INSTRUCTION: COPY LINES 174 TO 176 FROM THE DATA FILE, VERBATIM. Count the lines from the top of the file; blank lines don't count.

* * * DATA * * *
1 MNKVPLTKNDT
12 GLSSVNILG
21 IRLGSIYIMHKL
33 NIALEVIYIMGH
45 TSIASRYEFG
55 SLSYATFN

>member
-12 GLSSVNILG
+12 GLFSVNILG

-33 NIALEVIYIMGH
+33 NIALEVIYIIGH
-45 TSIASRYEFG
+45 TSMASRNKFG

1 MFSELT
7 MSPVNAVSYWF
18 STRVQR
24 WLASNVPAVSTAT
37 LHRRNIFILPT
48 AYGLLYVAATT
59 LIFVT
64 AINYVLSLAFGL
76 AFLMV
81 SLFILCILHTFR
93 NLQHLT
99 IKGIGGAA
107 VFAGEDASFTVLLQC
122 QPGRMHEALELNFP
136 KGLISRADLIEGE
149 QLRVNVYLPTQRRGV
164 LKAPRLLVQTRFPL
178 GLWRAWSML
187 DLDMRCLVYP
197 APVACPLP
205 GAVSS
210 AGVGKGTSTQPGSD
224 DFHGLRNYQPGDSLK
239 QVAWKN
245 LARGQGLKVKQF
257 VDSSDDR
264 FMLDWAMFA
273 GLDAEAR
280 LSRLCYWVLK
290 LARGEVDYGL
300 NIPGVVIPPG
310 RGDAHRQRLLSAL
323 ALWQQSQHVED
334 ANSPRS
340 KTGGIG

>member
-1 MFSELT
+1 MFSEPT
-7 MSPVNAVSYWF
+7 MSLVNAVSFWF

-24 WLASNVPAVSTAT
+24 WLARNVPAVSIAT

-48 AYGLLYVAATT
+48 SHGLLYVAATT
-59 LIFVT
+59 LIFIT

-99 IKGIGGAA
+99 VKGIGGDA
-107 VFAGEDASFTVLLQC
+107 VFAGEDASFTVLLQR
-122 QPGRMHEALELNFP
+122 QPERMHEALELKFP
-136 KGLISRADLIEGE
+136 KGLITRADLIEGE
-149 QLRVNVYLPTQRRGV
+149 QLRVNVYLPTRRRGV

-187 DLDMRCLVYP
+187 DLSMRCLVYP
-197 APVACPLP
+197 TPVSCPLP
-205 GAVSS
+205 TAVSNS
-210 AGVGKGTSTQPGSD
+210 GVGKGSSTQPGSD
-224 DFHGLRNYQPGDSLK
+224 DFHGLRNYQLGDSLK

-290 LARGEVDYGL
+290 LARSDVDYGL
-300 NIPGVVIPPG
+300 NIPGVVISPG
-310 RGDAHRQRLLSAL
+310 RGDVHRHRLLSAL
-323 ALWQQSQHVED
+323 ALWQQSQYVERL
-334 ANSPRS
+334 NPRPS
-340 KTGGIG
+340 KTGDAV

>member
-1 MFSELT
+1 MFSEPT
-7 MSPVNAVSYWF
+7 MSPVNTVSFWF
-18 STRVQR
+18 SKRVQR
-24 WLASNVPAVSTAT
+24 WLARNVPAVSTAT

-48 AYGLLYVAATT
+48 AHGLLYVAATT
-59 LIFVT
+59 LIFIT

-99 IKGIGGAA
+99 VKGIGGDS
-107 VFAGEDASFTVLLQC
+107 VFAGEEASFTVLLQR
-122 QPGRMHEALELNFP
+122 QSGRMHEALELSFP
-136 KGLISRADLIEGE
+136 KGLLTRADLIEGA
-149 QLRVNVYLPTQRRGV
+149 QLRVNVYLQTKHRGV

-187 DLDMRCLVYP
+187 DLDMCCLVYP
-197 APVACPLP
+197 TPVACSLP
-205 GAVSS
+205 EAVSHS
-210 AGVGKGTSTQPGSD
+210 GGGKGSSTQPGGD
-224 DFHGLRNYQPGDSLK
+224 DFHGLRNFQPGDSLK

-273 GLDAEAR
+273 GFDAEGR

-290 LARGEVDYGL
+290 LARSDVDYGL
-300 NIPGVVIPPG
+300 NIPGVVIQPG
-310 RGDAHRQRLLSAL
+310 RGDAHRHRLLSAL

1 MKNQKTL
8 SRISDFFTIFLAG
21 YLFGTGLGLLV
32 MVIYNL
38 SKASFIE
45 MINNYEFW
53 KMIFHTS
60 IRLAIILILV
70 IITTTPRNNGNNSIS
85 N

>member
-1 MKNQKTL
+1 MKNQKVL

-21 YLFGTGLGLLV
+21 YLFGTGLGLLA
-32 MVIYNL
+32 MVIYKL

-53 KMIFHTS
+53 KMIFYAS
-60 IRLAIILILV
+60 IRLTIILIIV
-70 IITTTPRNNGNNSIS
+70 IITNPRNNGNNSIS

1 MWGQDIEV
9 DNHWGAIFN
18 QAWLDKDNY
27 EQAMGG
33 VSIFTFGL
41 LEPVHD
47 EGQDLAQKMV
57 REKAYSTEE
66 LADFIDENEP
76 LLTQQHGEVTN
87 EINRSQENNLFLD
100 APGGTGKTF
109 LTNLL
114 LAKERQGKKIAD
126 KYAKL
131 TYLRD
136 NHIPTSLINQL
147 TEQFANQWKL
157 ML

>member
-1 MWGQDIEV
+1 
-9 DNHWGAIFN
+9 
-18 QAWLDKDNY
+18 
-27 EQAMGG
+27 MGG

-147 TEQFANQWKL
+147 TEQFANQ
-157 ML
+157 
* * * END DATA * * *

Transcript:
157 ML

>member
-1 MWGQDIEV